Before Mary Lou Retton , before Nadia Comaneci , even before Olga Korbut came the gymnast whose prodigious talent and upbeat personality served to make her a representative of her sport. America's Cathy Rigby never won an Olympic medal, but she was much-honored in international competition and helped boost gymnastics in the United States. Following her competitive career, Rigby remained in the public eye, recreating herself as a musical-comedy actress best known for her athletic portrayal of the boy who would not grow up, Peter Pan. At the same time, Rigby became an advocate for healthy eating, freely discussing her own battles with anorexia and bulimia.
Talented, But Torn
Born in Long Beach, California, to two aerospace specialists, Cathy Rigby was a spirited child who turned first to ballet to channel her energy. At age nine she discovered gymnastics—still a relatively low-profile activity in the early 1960s. Rigby showed early talent at tumbling, but found herself in the midst of a power struggle between her father and her coach. Each man wanted to direct the child's talent, but fate intervened when Rigby's father, Paul, an alcoholic, lost his job. "Life was hell for a long time," Rigby recalled in a People interview with Mark Goodman. "Gymnastics was a way to be away from home, but it too had its problems."
Chief among those problems was the issue of Rigby's weight. Though decidedly on the petite size—she stood four-foot-eleven—the teenager was informed that her ideal weight was not to exceed 89 pounds, far less than her normal weight. At first Rigby attempted to control her size through diet. "Sometimes I ate only one meal a day, even though I was practicing eight hours a day and needed food to be strong" she noted in a cautionary article she wrote for Sports Illustrated for Kids. "Sometimes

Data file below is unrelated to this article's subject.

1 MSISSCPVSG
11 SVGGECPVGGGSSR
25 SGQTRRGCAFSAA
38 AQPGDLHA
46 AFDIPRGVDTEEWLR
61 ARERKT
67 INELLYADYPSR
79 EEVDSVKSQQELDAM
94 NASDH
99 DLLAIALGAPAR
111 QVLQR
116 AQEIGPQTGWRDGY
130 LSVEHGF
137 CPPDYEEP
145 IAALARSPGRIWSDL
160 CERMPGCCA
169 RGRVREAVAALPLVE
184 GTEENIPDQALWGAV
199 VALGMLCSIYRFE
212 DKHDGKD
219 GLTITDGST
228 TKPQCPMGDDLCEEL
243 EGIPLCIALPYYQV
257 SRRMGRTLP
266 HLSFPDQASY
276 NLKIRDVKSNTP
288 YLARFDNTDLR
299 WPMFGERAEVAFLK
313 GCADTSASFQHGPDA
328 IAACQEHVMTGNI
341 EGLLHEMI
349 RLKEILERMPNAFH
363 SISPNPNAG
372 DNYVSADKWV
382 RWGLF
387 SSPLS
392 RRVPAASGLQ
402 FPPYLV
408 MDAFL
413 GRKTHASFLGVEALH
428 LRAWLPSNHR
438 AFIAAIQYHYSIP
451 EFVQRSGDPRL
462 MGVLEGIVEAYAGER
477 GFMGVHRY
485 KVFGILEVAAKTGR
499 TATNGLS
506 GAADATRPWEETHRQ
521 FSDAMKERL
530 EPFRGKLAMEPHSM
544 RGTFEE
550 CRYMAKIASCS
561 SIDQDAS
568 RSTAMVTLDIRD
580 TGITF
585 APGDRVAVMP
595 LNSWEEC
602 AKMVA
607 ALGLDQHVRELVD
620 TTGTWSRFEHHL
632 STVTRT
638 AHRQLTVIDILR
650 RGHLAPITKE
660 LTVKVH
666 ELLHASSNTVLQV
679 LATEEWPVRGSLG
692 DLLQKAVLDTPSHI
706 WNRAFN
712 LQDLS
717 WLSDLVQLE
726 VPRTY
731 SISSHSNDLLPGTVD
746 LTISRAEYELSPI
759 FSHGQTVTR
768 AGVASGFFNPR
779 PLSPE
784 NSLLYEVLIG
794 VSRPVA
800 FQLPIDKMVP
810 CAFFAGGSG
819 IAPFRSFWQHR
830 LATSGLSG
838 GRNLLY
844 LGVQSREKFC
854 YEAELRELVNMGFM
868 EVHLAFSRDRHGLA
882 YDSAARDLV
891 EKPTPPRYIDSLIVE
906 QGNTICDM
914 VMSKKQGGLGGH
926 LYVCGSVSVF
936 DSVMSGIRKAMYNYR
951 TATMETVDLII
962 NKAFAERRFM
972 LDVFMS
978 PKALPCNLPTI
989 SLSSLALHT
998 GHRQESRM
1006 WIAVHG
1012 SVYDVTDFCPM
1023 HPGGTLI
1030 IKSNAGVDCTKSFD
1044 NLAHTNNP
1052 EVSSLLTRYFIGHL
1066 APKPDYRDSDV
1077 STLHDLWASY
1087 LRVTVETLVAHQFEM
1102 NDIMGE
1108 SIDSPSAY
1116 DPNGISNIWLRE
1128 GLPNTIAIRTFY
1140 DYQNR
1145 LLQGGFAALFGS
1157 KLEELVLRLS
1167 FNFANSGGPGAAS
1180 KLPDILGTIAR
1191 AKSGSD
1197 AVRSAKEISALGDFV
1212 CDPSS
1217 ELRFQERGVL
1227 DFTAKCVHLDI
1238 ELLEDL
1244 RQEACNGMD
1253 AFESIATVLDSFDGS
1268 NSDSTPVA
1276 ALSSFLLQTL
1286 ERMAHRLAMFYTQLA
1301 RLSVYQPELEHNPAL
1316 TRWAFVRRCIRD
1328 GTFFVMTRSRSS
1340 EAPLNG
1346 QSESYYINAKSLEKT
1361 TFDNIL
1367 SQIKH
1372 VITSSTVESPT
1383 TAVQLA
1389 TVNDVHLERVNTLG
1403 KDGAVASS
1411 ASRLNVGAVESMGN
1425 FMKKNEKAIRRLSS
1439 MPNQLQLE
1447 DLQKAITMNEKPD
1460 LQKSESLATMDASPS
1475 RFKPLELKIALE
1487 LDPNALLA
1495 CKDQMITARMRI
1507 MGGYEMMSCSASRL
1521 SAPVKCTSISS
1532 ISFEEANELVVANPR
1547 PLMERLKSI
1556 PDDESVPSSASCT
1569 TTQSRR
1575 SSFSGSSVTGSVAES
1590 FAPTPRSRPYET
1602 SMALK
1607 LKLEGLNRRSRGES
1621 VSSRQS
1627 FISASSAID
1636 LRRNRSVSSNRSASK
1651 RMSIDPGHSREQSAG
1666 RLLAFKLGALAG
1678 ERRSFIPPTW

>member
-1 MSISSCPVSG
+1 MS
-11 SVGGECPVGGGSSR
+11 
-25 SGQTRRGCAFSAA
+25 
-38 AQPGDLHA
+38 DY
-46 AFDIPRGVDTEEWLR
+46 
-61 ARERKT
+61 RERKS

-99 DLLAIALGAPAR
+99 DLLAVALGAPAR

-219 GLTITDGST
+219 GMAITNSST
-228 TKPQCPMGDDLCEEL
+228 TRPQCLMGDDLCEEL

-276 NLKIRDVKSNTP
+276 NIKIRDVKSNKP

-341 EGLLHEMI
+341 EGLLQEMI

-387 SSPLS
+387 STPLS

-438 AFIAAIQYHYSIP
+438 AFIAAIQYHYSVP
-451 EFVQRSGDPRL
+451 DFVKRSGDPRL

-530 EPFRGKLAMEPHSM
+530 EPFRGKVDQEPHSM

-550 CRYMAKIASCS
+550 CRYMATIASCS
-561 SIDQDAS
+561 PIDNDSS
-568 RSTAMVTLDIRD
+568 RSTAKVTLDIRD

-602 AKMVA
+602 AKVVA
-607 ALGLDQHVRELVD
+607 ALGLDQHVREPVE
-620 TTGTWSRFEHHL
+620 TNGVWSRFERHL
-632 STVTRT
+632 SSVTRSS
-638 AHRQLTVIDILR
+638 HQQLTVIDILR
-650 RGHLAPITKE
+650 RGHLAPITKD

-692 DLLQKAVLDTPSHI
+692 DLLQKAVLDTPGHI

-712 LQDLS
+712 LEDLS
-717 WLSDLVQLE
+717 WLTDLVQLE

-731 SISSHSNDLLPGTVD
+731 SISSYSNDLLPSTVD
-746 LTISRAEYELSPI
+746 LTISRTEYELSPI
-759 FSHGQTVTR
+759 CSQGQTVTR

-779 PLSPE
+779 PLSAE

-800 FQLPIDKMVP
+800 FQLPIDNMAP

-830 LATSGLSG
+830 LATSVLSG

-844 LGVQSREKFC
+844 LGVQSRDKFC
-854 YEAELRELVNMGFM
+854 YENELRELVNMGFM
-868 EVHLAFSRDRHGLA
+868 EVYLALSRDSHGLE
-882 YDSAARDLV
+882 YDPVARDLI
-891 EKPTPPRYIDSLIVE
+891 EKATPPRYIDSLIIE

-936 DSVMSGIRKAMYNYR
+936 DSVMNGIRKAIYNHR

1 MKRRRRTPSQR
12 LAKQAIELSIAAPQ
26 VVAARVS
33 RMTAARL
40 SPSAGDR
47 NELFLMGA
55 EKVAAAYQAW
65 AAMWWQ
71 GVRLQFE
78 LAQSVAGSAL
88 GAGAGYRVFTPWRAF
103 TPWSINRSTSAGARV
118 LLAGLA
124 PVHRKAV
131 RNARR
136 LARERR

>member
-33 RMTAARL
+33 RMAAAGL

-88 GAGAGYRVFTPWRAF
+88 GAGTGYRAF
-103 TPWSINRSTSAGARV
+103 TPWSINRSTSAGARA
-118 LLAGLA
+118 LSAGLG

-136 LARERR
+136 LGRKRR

I didn't eat for a week and drank only apple juice. I often felt tired and dizzy. Sometimes I felt so weak, I fainted. But I lost weight."
At sixteen a maturing Rigby gained ten pounds. Weighing in at 105, the gymnast felt, she told Goodman, that "my identity was threatened." A bout with anorexia (curtailing eating) led to a case of bulimia (purging food before digestion). It was the beginning of a vicious cycle that lasted more than a decade. At her lowest point, Rigby weighed only 79 pounds and was hospitalized twice with coronary episodes.
Off to the Olympics
None of this information was made available to Rigby's fans at the time. She was far better known the embodiment of health and fitness, the youngest and smallest member of the U.S. gymnastics team competing in Mexico City in 1968. Competing in the four divisions of gymnastics—floor exercise, balance beam, vaulting, and uneven bars—Rigby finished sixteenth, the best-ever placement of an American in a sport more commonly dominated by Eastern European women.
Rigby's success in Mexico City heralded a four-year streak of gymnastics championships in the U.S. and abroad. The young woman took home honors in various contests, most notably in 1970 when Rigby became the first American of either gender to win a gold medal at the World Championships held in Yugoslavia. As her profile increased, Rigby increasingly became known as the woman to beat in the 1972 Olympic games in Munich, Germany. At nineteen, Rigby was again an Olympian, even though she could not curtail her binging and purging. Olympic glory, however, was not in her future. When the scores were tallied, gold medalist Korbut had stolen the spotlight as gymnastics' newest gamine. But even though Rigby had again set the record as the highest-placed American, finishing tenth, the pre-Olympics publicity—including a Life cover story—led her to feel like a failure. She retired from competition and married Tommy Mason, himself an ex-athlete.
Hiding a Painful Secret
Now a recognizable figure, Rigby embarked on a new career as a gymnastics commentator while she started her family. The early days of post-athletic training proved difficult, she related in a 1984 People article. "I no longer had a goal and all I was doing was eating and throwing up. Everybody thought I had the most successful life: I had a career working with ABC Sports, I was doing TV movies … and commercials, and the money was coming in." Rigby struggled to maintain this "perfect" image, saying she hid her condition from her husband and secretly consumed 10,000 calories a day in fast food. "I took a voice lesson every week," she told the People reporter, "and I can tell you where every McDonald's and Jack-in-the-Box was along the way—and every bathroom where I could get rid of the food."